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It is a budget designed to support the economy’s path out of the pandemic. Cost of living and infrastructure are the focus.
Businesses and consumers are still struggling after a number of difficult years. The Coalition government has issued a pre-election budget that focuses on infrastructure and the bush.
This year’s federal budget confirms a $78 billion deficit for the 2021/2022 financial year. This is a significant reduction to the December 2021 mid-year review, which forecast an almost $1 trillion deficit by 2026. This year’s budget predicts an expected fall in the unemployment rate to 3.75 per cent, which puts pressure on wages.
“This year’s federal budget confirms a $78 billion deficit for the 2021/2022 financial year.”
New incentives to support cost of living
For this year’s budget, the federal government was keen to ease the inflation burden for the community, given the Consumer Price Index (CPI) was up 3.5 per cent for the year to 31 December 2021.
CPI is calculated by the Australian Bureau of Statistics and measures how the cost of metro household expenses changes over time.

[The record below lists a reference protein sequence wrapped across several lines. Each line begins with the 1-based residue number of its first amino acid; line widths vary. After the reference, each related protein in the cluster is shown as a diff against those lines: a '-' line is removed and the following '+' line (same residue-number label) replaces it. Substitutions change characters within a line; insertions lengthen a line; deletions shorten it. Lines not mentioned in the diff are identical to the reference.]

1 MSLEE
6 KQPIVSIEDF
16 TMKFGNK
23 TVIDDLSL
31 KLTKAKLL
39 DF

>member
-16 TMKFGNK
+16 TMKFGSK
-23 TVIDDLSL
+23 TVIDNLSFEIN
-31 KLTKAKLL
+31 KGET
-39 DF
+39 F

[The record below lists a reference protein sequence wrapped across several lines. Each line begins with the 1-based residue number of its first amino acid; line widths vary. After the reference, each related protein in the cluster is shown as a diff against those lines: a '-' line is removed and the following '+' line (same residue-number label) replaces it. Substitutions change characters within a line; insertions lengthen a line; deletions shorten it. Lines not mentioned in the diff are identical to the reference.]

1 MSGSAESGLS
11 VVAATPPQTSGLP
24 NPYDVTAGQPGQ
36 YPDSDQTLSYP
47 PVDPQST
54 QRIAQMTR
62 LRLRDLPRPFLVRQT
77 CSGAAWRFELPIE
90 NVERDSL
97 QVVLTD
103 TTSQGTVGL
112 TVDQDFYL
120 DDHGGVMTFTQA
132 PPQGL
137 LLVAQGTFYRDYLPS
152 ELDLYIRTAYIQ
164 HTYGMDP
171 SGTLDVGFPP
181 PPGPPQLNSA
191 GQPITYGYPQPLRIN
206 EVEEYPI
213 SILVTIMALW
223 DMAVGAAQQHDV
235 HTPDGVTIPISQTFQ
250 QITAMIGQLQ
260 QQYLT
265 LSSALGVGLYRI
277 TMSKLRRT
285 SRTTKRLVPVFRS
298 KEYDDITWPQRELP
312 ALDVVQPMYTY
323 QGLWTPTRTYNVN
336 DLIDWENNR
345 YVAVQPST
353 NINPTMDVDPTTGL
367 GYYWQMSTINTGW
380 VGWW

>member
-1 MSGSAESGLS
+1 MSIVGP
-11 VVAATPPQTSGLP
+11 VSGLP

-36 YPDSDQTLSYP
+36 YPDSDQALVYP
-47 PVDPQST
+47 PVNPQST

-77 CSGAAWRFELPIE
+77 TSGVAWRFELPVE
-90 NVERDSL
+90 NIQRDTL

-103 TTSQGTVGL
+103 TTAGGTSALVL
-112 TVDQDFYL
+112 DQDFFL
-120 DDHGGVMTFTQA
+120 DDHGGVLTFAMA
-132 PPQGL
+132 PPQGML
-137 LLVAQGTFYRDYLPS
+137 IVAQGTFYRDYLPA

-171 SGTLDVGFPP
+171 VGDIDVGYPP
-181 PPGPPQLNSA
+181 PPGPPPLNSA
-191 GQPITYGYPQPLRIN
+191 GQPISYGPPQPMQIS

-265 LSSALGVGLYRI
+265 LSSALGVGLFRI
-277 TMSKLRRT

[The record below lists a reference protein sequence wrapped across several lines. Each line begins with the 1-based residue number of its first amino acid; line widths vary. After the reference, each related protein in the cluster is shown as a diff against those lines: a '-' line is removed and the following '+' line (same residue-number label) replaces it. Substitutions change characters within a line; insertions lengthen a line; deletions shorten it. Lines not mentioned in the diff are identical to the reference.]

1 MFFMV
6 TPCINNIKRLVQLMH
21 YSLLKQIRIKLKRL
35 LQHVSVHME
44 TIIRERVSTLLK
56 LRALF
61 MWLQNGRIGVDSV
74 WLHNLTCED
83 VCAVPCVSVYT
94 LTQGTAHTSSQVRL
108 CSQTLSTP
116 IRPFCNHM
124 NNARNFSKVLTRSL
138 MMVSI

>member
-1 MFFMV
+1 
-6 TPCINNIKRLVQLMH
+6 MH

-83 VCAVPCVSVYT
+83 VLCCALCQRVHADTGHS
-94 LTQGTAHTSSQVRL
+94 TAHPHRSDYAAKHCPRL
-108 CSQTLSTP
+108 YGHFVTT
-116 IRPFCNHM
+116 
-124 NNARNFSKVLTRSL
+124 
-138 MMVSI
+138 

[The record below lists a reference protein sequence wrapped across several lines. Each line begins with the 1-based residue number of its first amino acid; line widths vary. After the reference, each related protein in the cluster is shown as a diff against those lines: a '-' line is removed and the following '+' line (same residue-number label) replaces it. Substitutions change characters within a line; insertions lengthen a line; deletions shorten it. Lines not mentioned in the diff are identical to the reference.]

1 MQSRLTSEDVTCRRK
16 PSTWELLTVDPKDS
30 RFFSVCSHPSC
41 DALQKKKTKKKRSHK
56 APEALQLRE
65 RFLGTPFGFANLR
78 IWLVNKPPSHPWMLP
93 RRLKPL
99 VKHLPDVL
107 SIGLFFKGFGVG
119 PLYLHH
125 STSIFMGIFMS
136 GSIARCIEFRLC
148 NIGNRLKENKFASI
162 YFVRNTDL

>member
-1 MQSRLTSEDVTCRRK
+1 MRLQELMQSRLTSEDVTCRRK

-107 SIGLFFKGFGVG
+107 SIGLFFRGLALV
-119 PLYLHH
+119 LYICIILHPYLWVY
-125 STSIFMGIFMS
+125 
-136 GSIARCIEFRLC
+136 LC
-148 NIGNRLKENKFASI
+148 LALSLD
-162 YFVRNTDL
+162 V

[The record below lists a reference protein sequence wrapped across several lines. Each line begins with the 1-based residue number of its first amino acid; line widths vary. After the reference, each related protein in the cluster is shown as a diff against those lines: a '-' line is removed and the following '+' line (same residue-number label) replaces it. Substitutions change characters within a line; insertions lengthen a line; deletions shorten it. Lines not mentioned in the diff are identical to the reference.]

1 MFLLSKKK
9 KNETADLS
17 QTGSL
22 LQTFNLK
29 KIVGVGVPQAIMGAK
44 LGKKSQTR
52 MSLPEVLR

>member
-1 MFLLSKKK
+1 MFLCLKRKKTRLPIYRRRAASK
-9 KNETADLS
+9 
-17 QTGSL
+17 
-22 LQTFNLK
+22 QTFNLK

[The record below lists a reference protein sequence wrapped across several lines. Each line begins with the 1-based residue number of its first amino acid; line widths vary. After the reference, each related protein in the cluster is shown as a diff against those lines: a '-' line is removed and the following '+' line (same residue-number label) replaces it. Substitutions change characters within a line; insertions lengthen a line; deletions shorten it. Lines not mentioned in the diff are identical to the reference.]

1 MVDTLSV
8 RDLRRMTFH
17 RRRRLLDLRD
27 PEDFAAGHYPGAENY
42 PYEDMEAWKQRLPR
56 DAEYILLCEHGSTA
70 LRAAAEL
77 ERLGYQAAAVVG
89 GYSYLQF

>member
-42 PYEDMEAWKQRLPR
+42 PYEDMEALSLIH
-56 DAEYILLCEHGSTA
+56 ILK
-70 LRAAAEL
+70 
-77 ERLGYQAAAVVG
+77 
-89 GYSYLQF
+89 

So from 1 July this year, the federal government says 10 million low and middle income earners will be eligible for a $420 tax offset.
A temporary plan to halve fuel excise by 50 per cent for six months will cut petrol and diesel excise from 44.2 cents per litre to 22.1 cents per litre.
Investing in our future
Start-ups are a focus of this year’s budget, with $2 billion set aside for commercialisation of early stage ventures. The federal government has also announced a review of employee share schemes, to help smaller businesses attract staff in a very tough labour market.
The Coalition government released a range of new spending programs to drive the national economy. On the back of an already substantial commitment to building our roads, rail, ports, energy infrastructure and telecommunications, this year’s budget includes $17.9 billion in new infrastructure spending. The federal government has also apportioned substantial funds for rural and regional Australia, including $480 million for the NBN outside cities.
Measures for older Australians extended
The Coalition has outlined a number of schemes to help the cash flow of older Australians. The super drawdown rate for self-funded retirees was halved in the 2020/2021 budget. This year’s budget provides for the earnings on their super balance to be tax-free, eligible superannuants aged between 65 and 74 must withdraw 2.5 per cent of their account balance every year.
Additionally, the pension was indexed up earlier this month to $987.60 for singles and $1,488.80 a couple a fortnight. Pensioners are also due to receive an extra $250 to offset the higher cost of living.
Overall, it is a budget designed to support an economy coming to terms with the pandemic’s lasting effects, amid a difficult geopolitical period.
(Steadfast Insurance Brokers)